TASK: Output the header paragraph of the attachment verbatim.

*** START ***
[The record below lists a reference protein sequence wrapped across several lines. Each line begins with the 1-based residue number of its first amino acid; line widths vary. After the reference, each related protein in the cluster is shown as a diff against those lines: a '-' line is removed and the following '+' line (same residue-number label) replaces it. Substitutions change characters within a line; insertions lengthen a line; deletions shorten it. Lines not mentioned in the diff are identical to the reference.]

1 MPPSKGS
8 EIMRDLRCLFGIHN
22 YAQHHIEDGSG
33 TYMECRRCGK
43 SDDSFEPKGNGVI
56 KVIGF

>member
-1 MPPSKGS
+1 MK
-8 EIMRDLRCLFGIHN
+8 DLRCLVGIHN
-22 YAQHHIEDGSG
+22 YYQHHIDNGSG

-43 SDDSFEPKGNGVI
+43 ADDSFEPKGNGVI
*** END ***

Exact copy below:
[The record below lists a reference protein sequence wrapped across several lines. Each line begins with the 1-based residue number of its first amino acid; line widths vary. After the reference, each related protein in the cluster is shown as a diff against those lines: a '-' line is removed and the following '+' line (same residue-number label) replaces it. Substitutions change characters within a line; insertions lengthen a line; deletions shorten it. Lines not mentioned in the diff are identical to the reference.]